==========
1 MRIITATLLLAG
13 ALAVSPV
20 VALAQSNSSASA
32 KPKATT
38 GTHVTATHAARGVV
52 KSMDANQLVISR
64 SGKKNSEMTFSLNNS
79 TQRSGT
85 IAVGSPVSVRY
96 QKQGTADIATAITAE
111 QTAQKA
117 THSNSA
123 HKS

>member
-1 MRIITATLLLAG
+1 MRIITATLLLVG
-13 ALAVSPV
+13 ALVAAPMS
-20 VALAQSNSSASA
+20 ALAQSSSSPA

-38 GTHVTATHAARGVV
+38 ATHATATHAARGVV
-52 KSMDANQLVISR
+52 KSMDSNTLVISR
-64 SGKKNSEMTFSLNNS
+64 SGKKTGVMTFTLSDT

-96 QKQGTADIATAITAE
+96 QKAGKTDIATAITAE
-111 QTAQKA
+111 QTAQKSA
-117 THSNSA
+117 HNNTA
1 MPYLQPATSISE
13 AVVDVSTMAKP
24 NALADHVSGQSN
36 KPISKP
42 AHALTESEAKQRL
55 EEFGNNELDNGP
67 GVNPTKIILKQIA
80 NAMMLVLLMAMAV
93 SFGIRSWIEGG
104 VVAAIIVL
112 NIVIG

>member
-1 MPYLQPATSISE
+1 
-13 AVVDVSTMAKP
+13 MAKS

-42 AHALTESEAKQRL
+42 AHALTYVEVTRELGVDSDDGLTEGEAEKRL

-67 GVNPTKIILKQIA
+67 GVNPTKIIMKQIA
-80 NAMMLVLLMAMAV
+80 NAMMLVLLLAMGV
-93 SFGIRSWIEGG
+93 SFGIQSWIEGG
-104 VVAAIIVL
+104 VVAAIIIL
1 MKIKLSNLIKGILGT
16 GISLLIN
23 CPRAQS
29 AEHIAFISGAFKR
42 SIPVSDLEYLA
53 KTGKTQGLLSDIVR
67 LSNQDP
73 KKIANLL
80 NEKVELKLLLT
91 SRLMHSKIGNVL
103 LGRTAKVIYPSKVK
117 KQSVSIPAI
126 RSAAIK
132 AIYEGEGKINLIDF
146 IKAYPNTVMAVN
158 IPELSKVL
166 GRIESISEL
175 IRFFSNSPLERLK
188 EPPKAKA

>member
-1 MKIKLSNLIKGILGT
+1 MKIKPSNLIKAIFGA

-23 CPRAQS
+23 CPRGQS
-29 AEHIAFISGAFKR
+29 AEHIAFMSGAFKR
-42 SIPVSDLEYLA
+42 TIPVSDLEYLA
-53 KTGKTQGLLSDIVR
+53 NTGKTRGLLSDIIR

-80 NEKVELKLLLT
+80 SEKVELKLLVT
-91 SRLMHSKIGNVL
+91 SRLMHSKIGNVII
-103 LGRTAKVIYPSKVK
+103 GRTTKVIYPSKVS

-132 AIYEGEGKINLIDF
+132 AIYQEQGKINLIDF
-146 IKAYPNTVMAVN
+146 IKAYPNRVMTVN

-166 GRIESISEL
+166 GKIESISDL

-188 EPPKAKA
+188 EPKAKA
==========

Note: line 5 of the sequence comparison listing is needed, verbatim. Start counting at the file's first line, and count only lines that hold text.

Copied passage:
38 GTHVTATHAARGVV